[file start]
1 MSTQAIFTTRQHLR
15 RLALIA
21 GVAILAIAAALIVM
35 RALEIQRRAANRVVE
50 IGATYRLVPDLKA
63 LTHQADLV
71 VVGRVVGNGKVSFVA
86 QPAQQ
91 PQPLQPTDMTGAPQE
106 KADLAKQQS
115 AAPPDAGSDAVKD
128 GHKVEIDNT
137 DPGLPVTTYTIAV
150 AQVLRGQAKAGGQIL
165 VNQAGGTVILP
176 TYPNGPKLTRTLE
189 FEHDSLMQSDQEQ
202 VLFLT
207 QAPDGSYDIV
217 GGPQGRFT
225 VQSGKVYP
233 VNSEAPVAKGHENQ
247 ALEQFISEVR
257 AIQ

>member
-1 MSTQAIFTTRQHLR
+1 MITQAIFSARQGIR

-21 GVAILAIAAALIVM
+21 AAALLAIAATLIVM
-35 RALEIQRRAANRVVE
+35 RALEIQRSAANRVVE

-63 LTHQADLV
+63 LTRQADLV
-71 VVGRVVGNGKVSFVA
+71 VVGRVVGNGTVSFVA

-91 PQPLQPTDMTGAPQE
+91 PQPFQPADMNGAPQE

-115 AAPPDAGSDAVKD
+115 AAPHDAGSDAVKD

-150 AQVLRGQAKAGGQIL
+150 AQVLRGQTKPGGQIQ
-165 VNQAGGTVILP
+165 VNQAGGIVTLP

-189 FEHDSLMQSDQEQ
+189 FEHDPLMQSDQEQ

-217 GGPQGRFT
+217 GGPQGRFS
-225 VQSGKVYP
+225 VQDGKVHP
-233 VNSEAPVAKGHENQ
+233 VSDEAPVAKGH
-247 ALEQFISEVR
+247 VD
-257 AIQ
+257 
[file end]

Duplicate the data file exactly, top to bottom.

1 MSTQAIFTTRQHLR
15 RLALIA
21 GVAILAIAAALIVM
35 RALEIQRRAANRVVE
50 IGATYRLVPDLKA
63 LTHQADLV
71 VVGRVVGNGKVSFVA
86 QPAQQ
91 PQPLQPTDMTGAPQE
106 KADLAKQQS
115 AAPPDAGSDAVKD
128 GHKVEIDNT
137 DPGLPVTTYTIAV
150 AQVLRGQAKAGGQIL
165 VNQAGGTVILP
176 TYPNGPKLTRTLE
189 FEHDSLMQSDQEQ
202 VLFLT
207 QAPDGSYDIV
217 GGPQGRFT
225 VQSGKVYP
233 VNSEAPVAKGHENQ
247 ALEQFISEVR
257 AIQ

>member
-1 MSTQAIFTTRQHLR
+1 MITQAIFSARQGIR

-21 GVAILAIAAALIVM
+21 AAALLAIAATLIVM
-35 RALEIQRRAANRVVE
+35 RALEIQRSAANRVVE

-63 LTHQADLV
+63 LTRQADLV
-71 VVGRVVGNGKVSFVA
+71 VVGRVVGNGTVSFVA

-91 PQPLQPTDMTGAPQE
+91 PQPFQPADMNGAPQE

-115 AAPPDAGSDAVKD
+115 AAPHDAGSDAVKD

-150 AQVLRGQAKAGGQIL
+150 AQVLRGQTKPGGQIQ
-165 VNQAGGTVILP
+165 VNQAGGIVTLP

-189 FEHDSLMQSDQEQ
+189 FEHDPLMQSDQEQ

-217 GGPQGRFT
+217 GGPQGRFS
-225 VQSGKVYP
+225 VQDGKVHP
-233 VNSEAPVAKGHENQ
+233 VSDEAPVAKGH
-247 ALEQFISEVR
+247 VD
-257 AIQ
+257 